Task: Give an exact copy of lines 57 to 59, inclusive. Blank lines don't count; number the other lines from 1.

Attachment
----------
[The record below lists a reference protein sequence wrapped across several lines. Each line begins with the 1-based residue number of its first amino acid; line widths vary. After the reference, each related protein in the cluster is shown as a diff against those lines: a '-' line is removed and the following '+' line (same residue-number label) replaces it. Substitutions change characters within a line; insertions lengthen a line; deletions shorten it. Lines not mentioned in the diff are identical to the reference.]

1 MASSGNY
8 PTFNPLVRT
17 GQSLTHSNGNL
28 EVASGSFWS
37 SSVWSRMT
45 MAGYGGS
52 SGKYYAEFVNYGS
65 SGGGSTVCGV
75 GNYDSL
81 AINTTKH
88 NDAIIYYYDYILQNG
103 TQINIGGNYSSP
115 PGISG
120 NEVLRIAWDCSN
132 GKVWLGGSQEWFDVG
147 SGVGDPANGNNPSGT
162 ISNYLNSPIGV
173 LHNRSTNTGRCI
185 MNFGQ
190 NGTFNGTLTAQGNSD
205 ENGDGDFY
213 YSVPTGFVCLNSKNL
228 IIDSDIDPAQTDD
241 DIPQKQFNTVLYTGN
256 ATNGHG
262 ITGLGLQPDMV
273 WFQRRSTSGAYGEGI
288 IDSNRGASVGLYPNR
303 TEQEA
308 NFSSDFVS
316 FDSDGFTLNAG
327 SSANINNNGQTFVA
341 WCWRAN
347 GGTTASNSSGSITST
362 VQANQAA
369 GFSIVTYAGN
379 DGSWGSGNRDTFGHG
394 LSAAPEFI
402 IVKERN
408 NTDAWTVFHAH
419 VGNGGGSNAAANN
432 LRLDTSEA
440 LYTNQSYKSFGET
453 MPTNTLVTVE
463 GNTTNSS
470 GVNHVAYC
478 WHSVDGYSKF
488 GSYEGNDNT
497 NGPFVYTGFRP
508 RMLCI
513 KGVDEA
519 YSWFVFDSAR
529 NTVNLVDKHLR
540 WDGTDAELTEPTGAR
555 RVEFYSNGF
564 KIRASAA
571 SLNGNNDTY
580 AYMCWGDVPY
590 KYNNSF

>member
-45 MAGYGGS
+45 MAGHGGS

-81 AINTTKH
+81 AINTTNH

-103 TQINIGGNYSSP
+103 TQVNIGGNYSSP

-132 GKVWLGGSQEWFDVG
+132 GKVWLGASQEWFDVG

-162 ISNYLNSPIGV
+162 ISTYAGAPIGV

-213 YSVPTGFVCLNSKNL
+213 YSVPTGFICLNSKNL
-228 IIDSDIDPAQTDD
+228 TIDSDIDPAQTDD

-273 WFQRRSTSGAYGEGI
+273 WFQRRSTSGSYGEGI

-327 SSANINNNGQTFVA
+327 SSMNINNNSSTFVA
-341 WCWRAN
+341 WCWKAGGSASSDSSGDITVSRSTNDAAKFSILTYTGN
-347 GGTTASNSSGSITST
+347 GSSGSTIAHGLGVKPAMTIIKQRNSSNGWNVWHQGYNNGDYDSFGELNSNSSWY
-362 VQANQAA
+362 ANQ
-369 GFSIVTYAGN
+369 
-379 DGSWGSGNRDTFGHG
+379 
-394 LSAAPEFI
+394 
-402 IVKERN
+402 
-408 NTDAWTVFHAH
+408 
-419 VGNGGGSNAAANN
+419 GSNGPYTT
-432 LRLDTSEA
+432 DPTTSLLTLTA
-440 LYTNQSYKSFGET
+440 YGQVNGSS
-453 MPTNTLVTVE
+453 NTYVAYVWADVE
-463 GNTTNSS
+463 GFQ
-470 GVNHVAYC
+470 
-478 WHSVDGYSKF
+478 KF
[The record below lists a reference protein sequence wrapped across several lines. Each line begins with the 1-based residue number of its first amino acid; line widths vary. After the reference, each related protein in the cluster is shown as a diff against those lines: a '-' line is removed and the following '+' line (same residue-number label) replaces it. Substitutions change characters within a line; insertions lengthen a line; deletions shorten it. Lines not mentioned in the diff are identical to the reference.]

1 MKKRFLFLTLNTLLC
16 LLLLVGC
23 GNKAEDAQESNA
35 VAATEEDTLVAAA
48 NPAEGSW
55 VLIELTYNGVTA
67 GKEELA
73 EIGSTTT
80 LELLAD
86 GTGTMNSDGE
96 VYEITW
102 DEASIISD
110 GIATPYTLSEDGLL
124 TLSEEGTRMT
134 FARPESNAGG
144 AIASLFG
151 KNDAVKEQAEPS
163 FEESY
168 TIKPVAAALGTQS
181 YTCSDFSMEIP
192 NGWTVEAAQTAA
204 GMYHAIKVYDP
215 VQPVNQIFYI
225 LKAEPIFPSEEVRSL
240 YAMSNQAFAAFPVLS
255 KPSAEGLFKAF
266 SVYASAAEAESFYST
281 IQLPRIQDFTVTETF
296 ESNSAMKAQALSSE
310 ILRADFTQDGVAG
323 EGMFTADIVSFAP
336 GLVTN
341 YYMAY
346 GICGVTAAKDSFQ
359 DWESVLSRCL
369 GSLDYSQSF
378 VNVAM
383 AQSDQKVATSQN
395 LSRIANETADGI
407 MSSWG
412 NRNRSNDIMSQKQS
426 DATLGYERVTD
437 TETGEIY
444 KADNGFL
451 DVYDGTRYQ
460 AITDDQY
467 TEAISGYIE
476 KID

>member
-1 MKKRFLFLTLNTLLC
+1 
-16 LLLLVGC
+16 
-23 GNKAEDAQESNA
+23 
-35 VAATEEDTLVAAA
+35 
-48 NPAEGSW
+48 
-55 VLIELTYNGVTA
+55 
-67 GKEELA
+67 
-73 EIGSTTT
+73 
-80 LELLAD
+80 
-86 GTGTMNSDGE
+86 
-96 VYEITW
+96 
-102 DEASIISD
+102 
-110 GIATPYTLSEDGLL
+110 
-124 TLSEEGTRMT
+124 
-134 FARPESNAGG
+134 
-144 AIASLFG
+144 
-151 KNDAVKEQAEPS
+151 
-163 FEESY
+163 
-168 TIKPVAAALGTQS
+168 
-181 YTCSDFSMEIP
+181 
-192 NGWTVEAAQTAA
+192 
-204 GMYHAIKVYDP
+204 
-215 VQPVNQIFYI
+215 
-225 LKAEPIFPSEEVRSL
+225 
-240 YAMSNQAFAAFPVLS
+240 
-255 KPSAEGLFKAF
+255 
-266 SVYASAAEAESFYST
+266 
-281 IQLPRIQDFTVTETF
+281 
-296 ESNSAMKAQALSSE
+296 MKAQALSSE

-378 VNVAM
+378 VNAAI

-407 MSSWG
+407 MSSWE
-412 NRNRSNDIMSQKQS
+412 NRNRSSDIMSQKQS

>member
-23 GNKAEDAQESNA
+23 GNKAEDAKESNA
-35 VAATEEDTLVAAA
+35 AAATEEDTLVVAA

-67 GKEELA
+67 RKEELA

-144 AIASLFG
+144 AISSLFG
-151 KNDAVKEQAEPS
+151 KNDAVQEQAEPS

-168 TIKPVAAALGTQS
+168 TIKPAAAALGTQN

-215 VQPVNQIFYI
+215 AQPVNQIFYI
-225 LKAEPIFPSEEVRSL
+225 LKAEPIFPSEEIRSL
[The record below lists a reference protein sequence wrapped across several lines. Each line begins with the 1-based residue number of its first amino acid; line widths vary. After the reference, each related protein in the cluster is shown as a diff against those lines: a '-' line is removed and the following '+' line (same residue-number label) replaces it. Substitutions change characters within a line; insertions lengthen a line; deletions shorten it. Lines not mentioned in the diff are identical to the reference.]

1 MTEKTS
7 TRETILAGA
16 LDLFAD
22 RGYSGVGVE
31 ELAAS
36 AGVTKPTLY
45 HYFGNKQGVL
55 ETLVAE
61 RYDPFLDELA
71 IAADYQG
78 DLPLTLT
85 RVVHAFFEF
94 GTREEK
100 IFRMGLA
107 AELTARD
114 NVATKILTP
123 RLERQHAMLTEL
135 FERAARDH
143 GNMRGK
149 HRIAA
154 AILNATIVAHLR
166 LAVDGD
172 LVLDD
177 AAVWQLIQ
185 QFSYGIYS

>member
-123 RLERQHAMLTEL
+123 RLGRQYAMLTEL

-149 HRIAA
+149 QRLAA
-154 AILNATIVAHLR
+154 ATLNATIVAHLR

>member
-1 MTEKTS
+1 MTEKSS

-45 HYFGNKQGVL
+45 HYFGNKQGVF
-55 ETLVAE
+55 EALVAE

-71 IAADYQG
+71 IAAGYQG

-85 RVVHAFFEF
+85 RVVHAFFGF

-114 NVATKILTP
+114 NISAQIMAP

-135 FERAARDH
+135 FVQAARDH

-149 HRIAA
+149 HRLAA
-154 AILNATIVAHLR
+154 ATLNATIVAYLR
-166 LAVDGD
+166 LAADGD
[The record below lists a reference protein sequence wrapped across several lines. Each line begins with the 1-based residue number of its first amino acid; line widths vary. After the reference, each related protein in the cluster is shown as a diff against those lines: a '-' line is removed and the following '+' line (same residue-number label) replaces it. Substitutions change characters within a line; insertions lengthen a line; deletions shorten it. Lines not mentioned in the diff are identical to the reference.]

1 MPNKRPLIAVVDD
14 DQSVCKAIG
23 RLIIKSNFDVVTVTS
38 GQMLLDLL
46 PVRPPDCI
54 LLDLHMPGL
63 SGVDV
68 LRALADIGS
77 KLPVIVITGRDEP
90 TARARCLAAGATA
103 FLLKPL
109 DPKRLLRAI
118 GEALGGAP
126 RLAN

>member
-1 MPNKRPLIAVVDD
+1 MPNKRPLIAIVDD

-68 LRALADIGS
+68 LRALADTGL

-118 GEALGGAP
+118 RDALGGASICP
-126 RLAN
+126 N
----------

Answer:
564 KIRASAA
571 SLNGNNDTY
580 AYMCWGDVPY